4 minute read

I care a lot about infrastructure automation and the art of turning infrastructure into code. I find pleasure in using and developing build, test, and deployment systems. It’s what I get paid to do every day and can’t stop doing after work. In a sense, I’m obsessed with automation.

For an engineer like me, the questions of what to automate and how to go about it are of particular interest. Alas, I don’t always have the right answer to those questions. That’s when things go wrong and mistakes happen.

Fortunately, mistakes are also a wonderful opportunity to learn – and to eventually succeed.

Screwing up

I’ve been automating tasks of one kind or another for about a decade now. It goes without saying that I made some rookie mistakes along the way. I don’t mean blunders like pushing buggy code or executing commands in the wrong environment (oops). These things are unavoidable. What I mean are more fundamental problems that go beyond mere technical matters.

Let me share three personal anecdotes about screwing up in one way or another:

I once spent three full days writing automated tests for a shell script that performs backups. I wanted to change the script – a beast of hundreds of lines of messy code – without breaking the backup process. After wasting a couple hours trying to tame the test framework to do what I wanted it to do (how hard could it be?), I already knew that this wasn’t going to end well. While I eventually managed to write the tests, they ended up being very brittle and verbose, adding only little confidence. Even worse – and hindsight bias aside – at no time did those three days feel like adding any value. It was just my ego pushing me.

The first configuration management system I learned to use – and still the one I like the most – is Chef. I have a thing for Chef because it’s based on Ruby, which happens to be one of my favorite programming languages. When I started working at Jimdo in 2013, however, I suddenly had to use Puppet. Instead of coming to grips with Puppet and accepting the situation as it was, I spent my first weeks at the new gig ranting about how bad this Puppet thing is and how Chef would magically solve all problems. Of course, this didn’t change anything. I knew that sooner or later I had to learn Puppet if I wanted to work on Jimdo’s infrastructure.

The last mistake is the worst of the three. I failed to deliver because I didn’t care enough about a project as a whole. The project’s goal was to add proper monitoring to our cron jobs. For this, we developed a tool in Go that would allow us to wrap cron jobs and send results to Nagios. It worked out pretty well. The problem: building that tool was only a small but by far the most interesting part of the project. Rather than wrapping up the remaining tasks, I was too busy learning more about the shiny technologies we explored at that time (Go and AWS). This isn’t the full story; suffice it to say I wasn’t part of the team that completed the project later on.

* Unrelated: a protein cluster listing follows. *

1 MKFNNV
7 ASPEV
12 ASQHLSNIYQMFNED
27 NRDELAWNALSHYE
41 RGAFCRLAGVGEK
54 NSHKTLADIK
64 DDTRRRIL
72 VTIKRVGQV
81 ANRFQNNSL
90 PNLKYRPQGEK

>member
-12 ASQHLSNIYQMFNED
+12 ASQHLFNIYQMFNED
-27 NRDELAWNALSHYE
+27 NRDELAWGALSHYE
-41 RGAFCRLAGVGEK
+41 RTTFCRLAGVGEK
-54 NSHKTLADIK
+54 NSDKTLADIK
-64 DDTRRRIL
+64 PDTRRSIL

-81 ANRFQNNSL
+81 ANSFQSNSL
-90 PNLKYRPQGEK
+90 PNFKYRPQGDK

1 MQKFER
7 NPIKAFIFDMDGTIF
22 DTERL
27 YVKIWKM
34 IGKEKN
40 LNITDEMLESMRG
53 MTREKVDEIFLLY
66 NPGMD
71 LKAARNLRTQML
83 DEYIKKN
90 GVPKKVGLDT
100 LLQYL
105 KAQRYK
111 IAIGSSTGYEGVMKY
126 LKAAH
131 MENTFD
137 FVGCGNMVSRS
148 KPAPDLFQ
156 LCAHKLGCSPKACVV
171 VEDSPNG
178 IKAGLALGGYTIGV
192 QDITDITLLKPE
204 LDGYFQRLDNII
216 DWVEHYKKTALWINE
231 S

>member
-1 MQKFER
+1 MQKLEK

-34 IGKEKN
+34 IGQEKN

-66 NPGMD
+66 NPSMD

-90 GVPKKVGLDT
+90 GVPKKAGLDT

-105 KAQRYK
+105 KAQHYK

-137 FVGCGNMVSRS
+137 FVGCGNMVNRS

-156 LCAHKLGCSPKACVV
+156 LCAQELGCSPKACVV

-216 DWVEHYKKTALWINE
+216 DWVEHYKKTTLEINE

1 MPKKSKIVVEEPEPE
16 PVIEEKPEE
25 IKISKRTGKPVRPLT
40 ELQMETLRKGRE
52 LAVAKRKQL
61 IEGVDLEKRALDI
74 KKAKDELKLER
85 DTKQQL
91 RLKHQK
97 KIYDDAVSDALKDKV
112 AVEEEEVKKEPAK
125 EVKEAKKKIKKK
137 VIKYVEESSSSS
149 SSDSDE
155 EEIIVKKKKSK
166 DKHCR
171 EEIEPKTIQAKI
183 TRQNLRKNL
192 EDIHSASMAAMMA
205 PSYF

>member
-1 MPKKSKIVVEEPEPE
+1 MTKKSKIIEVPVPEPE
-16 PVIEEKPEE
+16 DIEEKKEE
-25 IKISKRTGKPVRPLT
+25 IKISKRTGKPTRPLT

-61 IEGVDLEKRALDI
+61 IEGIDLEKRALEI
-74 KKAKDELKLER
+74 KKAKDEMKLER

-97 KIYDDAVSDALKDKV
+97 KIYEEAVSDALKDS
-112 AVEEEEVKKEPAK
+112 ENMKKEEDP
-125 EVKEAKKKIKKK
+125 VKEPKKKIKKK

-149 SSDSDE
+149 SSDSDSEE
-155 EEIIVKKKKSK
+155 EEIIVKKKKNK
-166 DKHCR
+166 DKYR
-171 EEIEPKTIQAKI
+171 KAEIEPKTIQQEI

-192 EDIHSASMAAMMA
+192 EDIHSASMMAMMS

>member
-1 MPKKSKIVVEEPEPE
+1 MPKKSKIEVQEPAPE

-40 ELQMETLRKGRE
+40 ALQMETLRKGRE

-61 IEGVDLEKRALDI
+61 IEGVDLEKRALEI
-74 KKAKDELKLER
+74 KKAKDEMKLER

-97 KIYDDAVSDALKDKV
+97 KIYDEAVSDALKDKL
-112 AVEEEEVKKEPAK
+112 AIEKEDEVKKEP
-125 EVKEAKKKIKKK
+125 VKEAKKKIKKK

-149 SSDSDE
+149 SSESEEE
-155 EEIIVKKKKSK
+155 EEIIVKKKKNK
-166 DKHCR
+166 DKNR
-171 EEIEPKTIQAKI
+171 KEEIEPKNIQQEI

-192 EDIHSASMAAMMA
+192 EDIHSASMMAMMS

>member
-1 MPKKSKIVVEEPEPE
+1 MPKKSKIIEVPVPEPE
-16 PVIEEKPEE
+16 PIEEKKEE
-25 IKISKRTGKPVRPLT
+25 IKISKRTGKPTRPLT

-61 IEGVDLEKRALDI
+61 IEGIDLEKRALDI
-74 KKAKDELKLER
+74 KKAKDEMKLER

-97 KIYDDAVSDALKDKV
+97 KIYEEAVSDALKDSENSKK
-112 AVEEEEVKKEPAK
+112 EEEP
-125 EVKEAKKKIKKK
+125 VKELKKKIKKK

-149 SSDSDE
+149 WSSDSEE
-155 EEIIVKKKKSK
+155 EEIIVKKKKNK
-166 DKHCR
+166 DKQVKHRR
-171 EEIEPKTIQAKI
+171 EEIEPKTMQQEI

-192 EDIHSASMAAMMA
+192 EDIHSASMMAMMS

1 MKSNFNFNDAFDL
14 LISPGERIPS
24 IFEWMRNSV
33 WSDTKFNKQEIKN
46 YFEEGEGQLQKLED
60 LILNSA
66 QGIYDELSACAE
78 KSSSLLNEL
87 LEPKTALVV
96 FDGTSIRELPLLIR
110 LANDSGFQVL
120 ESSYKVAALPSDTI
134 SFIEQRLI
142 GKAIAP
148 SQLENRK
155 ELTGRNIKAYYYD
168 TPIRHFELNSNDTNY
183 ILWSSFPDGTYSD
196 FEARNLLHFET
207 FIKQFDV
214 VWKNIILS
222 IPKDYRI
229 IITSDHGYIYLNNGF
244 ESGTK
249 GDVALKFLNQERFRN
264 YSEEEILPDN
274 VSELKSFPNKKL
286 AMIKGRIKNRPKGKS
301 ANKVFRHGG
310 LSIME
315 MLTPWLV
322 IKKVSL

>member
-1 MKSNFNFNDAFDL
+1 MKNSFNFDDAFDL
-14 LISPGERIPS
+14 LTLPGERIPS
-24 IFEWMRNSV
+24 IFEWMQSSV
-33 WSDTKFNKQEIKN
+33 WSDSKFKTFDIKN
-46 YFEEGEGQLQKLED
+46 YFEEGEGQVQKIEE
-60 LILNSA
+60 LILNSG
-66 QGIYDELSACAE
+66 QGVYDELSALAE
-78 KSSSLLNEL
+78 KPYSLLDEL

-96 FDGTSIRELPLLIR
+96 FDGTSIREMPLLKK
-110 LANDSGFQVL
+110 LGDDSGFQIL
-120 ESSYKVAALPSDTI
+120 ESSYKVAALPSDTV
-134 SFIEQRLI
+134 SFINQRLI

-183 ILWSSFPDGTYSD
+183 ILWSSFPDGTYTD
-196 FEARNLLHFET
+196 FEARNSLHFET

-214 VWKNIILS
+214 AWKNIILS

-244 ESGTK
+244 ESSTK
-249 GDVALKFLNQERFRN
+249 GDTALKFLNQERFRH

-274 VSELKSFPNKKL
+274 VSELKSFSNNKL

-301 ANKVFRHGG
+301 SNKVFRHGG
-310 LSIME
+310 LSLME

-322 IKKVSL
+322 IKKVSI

The three rules of infrastructure automation

It goes without saying that I don’t want to repeat any of those mistakes. To achieve that, I’ve turned the lessons I learned over the years into three simple rules. I call them, appropriately, The three rules of infrastructure automation. I’m convinced that by following these rules, I’ve been able to improve my work and become a more successful engineer.

The three rules are:

  1. Don’t blindly automate all the things. Take a step back and evaluate if a task is actually worth the effort. Feel the pain before doing something about it. Ignore the problem for a while; it might not be that big of an issue. If you still decide to invest in automation, you will know exactly where the pain points are. Ask for feedback when you’re stuck. Always be willing to adjust and, more importantly, have the courage to stop what you’re doing and move on.

  2. Treat tools as what they are: a means to an end. Don’t fight over tools or programming languages. Use whatever works for you or your company. In the end, it’s all about creating (business) value. More often than not, tools are not the reason why we fail to reach our goals. Before complaining about software, remember that certain design decisions probably made sense to the people at the time they built it. Be open to learning new things.

  3. Take ownership of your work. First and foremost, do the work and deliver what you promise (while adhering to the first two rules). Get both the interesting and the boring tasks done. Yes, automation isn’t always fun. That’s just how it is. Accept it and move forward. Taking ownership also means to keep caring. Fix bugs. Help others relying on your work. Don’t automate and forget.

I’ve learned to live my professional life by the above rules. They provide me with the right mental framework for approaching automation, if not programming in general. These rules were and continue to be a tremendous help to me. They may help you too.